Inserted deep within this bill, in section 40304, is a provision that gives the IRS the power to revoke your passport for a delinquent tax debt

 

Ask  Your Congressman To Vote Against S. 1813: MAP-21 – IRS REVOCATION OR DENIAL OF PASSPORT IN CASE OF CERTAIN UNPAID TAXES.

 

What if you had to make a business trip overseas tomorrow only to find out that, even though the IRS does not issue your passport, the IRS has revoked your passport? This is a possible reality if Senate Bill 1813 passes through Congress.

SB 1813 is titled, Transportation Research and Innovative Technology Act of 2012. But, just like the NDAA, this bill has become a Trojan horse for an assault on the constitutionally protected rights of the people of this nation. Inserted deep within this bill, in section 40304, is a provision that gives the IRS the power to revoke your passport for a “seriously delinquent tax debt in an amount in excess of $50,000.”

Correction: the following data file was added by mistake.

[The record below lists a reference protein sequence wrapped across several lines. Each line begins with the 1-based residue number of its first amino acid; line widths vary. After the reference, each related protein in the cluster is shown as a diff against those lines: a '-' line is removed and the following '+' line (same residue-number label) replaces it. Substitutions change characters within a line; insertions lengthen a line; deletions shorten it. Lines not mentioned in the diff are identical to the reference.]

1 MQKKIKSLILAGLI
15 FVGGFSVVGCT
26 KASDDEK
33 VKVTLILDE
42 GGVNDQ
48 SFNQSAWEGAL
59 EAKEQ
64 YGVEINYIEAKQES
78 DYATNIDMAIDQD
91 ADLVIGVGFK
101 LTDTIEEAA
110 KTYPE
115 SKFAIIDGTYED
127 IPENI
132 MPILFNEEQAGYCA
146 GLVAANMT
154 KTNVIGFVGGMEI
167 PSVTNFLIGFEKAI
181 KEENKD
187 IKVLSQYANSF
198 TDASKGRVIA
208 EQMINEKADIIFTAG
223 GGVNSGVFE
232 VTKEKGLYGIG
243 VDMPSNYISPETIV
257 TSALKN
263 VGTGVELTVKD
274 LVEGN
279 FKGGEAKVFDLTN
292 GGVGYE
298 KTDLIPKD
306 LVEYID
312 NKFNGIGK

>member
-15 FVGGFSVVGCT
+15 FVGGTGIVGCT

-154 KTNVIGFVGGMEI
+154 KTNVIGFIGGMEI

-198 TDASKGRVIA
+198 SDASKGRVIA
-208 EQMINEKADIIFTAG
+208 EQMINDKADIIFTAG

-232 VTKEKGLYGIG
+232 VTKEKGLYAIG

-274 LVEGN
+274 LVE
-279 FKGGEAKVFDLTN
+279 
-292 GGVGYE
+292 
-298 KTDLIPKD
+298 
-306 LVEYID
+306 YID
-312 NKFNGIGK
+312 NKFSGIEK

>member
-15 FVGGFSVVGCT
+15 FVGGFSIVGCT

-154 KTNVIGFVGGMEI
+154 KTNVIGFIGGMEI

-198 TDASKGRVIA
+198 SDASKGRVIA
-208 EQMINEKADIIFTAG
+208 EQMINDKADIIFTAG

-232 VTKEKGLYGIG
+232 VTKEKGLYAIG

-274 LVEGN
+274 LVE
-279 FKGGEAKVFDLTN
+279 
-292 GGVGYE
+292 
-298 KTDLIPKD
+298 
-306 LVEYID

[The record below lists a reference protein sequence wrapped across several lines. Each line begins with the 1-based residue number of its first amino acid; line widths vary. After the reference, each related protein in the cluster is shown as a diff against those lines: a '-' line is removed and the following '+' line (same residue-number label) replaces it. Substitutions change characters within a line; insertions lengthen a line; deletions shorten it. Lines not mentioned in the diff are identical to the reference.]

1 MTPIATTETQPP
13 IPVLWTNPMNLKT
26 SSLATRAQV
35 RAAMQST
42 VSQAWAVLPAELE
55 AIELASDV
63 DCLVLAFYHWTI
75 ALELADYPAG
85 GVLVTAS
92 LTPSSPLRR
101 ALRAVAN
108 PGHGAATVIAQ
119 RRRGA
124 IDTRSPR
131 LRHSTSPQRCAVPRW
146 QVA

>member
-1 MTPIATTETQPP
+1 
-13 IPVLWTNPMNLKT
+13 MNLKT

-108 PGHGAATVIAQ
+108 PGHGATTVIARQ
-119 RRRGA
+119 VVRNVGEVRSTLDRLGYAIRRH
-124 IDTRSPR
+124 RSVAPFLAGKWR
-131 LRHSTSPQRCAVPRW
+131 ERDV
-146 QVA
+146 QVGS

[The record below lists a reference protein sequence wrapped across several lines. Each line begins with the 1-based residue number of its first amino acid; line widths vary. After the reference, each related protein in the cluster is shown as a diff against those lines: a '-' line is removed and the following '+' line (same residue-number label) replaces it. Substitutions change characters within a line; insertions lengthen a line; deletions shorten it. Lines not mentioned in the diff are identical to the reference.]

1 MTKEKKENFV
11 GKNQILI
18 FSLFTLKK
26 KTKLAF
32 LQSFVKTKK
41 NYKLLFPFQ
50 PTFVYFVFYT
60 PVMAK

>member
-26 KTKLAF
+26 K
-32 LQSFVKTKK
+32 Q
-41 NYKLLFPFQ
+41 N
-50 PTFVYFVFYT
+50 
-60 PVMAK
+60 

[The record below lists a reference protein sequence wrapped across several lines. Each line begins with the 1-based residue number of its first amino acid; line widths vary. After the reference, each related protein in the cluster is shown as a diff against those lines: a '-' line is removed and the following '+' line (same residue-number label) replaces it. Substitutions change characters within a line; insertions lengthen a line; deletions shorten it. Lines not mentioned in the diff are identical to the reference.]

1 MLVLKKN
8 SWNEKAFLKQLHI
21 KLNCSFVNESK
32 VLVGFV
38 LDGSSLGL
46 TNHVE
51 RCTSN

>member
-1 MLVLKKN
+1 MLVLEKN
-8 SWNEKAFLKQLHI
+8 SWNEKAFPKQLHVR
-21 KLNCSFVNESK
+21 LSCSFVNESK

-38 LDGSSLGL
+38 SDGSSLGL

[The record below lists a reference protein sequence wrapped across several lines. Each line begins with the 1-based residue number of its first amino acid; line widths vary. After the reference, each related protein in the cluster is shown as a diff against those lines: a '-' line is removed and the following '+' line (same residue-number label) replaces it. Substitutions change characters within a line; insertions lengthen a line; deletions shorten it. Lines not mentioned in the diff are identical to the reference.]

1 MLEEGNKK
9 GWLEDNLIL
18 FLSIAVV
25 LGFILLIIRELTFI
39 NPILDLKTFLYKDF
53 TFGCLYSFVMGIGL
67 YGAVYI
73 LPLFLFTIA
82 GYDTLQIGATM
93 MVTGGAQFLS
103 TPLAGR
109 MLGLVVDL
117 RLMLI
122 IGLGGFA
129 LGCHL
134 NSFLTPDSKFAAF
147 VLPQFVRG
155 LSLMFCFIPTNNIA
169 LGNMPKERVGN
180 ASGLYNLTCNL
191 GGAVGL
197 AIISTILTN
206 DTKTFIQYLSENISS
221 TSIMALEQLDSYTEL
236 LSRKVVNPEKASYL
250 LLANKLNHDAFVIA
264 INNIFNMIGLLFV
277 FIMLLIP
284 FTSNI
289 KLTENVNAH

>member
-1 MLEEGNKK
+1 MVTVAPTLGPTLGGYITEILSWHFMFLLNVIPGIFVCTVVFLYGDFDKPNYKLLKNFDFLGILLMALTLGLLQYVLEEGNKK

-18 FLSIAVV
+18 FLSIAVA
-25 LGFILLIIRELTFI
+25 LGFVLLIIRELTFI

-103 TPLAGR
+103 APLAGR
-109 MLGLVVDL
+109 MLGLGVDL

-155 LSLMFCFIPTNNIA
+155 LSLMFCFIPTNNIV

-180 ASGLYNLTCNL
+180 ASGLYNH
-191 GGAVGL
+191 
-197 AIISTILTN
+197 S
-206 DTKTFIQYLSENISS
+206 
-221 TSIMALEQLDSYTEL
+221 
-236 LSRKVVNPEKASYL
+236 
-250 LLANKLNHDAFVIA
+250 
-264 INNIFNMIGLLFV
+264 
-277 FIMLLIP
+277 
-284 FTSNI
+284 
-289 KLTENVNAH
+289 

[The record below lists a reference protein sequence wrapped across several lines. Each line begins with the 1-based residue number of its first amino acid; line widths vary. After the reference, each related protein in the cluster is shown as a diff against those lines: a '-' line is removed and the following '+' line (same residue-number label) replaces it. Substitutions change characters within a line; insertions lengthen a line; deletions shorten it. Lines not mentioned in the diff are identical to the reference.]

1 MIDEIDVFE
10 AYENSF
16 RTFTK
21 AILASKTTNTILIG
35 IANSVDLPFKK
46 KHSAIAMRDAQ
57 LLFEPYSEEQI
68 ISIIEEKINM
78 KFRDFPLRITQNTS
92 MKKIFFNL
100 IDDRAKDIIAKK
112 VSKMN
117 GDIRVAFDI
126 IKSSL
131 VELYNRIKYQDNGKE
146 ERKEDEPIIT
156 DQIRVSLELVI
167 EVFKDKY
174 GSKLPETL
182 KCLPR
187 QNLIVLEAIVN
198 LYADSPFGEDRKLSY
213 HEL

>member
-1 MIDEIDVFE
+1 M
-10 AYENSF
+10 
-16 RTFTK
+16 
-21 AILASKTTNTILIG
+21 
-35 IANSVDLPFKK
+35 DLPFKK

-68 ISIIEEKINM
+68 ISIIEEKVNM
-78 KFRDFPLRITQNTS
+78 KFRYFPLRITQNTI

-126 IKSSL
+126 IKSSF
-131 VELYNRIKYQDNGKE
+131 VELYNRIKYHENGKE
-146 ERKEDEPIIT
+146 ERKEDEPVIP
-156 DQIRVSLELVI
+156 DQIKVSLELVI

There appears to be no requirement for a judgment by a court; no conviction for fraud or evasion is required, only a “certification by the Commissioner of Internal Revenue”. This is a violation of your right to due process. There is also no provision for Congressional review or approval, therefore this removal of your passport is facilitated by an unelected official who is completely immune from political control of the people. This is a prime example of Legislation without representation. Sure the Senate and House must pass it, but after that the people’s representation is completely removed and a regulatory agency becomes the dictator of the common born rights of Americans.
It takes away your right to enter or exit the country based upon a non-judicial IRS determination that you owe taxes,” Constitutional Attorney Angel Reyes told FOX Business. “It’s a scary thought that our congressional representatives want to give the IRS the power to detain US citizens over taxes, which could very well be in dispute.”

“There is no requirement that the tax payer be guilty of or even charged with tax evasion, fraud, or any criminal offense — only that the citizen is alleged to owe the IRS back taxes of $50,000 or more,” reports the Daily Economist

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